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Is there a way to be sure that a page is coming from cache on a production server and on the development server as well?

The solution shouldn't involve caching middleware because not every project uses them. Though the solution itself might be a middleware.

Just checking if the data is stale is not a very safe testing method IMO.

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up vote 18 down vote accepted

We do a lot of component caching and not all of them are updated at the same time. So we set host and timestamp values in a universally included context processor. At the top of each template fragment we stick in:

<!-- component_name {{host}} {{timestamp}} -->

The component_name just makes it easy to do a View Source and search for that string.

All of our views that are object-detail pages define a context variable "page_object" and we have this at the top of the base.html template master:

<!-- {{page_object.class_id}} @ {{timestamp}} -->

class_id() is a method from a super class used by all of our primary content classes. It is just:

def class_id(self):
    "%s.%s.%s" % (self.__class__._meta.app_label,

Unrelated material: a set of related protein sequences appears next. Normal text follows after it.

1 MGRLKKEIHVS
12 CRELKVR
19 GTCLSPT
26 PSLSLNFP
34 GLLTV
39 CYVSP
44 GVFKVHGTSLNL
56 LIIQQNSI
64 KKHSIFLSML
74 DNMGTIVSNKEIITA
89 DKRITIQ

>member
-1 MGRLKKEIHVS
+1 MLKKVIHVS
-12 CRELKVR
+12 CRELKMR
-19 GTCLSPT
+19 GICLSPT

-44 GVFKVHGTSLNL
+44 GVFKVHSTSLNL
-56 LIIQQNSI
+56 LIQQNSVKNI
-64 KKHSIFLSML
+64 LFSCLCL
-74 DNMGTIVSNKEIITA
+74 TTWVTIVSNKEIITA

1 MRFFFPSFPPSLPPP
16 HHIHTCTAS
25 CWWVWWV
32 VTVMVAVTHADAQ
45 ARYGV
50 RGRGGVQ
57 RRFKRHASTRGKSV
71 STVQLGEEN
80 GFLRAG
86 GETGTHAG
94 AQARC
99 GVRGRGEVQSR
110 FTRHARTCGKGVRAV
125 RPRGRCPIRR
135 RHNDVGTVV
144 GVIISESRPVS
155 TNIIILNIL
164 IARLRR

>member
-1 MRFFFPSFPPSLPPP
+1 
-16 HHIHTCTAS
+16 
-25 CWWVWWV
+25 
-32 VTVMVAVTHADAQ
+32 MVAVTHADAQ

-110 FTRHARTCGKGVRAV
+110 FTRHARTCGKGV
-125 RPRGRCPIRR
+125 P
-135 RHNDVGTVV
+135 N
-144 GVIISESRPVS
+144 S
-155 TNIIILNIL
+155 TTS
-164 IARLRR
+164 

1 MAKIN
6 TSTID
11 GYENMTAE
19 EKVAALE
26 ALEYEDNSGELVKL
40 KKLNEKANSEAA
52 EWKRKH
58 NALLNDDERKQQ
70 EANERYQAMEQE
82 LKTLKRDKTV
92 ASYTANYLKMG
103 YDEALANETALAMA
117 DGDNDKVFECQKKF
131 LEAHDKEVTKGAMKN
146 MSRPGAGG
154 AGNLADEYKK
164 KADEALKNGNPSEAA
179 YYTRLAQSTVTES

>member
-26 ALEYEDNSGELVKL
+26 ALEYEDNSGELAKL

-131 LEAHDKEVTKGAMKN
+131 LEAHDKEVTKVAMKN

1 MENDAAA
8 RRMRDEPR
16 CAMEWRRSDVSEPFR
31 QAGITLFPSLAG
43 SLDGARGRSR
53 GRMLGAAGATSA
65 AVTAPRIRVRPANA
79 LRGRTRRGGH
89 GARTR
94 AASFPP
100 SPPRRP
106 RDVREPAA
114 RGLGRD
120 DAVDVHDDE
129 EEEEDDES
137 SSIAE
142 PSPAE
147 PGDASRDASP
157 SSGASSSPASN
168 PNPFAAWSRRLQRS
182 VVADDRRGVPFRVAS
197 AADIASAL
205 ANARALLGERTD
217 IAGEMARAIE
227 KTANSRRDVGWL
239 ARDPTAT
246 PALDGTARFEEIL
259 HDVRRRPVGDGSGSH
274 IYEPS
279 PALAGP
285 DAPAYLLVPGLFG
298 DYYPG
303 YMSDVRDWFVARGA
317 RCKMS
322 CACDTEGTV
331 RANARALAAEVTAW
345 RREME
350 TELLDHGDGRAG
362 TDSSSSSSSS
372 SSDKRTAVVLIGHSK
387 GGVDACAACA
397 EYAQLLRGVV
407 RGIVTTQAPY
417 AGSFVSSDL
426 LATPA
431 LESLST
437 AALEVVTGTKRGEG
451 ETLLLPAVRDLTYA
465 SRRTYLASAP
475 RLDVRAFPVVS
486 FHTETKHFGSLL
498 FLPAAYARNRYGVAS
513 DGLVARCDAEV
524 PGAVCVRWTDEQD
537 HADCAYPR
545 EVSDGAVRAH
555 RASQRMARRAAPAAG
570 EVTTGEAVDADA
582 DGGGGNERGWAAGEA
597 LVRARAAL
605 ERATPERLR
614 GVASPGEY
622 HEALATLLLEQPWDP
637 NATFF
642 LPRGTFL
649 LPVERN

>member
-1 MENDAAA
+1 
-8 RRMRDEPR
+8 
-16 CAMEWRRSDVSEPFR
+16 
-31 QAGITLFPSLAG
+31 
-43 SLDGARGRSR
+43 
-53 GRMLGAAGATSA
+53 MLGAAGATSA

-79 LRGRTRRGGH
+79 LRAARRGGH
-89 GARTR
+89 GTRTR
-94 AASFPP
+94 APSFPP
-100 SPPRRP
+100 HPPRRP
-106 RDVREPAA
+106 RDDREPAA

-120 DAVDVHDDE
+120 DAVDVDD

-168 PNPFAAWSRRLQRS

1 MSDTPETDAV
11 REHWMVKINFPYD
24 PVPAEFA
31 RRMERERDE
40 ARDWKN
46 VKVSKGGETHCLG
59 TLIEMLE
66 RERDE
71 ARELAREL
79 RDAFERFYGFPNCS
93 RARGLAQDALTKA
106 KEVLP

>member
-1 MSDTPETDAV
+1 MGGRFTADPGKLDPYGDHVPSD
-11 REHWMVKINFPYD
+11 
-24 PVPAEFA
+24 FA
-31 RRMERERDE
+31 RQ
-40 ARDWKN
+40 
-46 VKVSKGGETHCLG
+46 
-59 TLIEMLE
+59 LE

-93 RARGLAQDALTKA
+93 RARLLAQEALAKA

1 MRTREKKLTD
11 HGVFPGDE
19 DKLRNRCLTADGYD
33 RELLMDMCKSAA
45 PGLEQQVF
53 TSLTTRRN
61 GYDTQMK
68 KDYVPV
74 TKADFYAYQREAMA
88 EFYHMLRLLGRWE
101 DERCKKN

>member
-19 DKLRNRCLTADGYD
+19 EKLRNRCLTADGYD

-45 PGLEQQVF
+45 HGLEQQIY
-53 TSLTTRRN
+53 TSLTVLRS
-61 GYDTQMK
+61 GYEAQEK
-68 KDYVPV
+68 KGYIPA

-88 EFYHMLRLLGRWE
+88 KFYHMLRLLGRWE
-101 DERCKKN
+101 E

self.__class__.__name__, self.id)

If you load a page and any of the timestamps are more than few seconds old, it's a pretty good bet that the component was cached.

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Elegant solution. Can be automated as well. Thanks. – muhuk Dec 8 '08 at 7:11
Just for convenience sake, do you have the context processors you mentioned somewhere on djangosnippets.org or other site? – Matthew Dec 8 '08 at 17:22
Adding a context processor is easy! 1. Create a file, e.g. my_context.py. 2. Create a function that takes a request object, e.g. my_context(request). 3. Return a dict of fun stuff available to all templates. 4. Add "my_context.my_context" to TEMPLATE_CONTEXT_PROCESSORS in settings.py. 5. Profit! – Peter Rowell Dec 8 '08 at 20:13

Peter Rowells suggestion works well, but you don't need a custom template context processor for timestamps. You can simply use the template tag:

 <!-- {% now "jS F Y H:i" %} --> 
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FWIW this broke the styling of my site in IE8 very badly when I added it as the first line of my template. Seems to be fine when it's inside the html tags. And I put it in html comment tags. Took a long time to figure out that was the cause of my css problems. – j_syk Aug 17 '11 at 23:48
I'm sorry to hear that, I'm afraid, I forgot about the comment tags. I fixed my solution entry accordingly. – Johannes Aug 22 '11 at 11:26
it just needs to be inside the <html> declaration. just thought I'd post for future people reading this thread. but thanks, it is a simple and effective solution – j_syk Aug 22 '11 at 13:09
Most elegant solution. +1 – TomNysetvold Apr 27 '12 at 1:29

Mock the view, hit the page, and see if the mock was called. if it was not, the cache was used instead.

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The reason you use caches is to improve performance. Test the performance by running a load test against your server. If the server's performance matches your needs, then you are all set!

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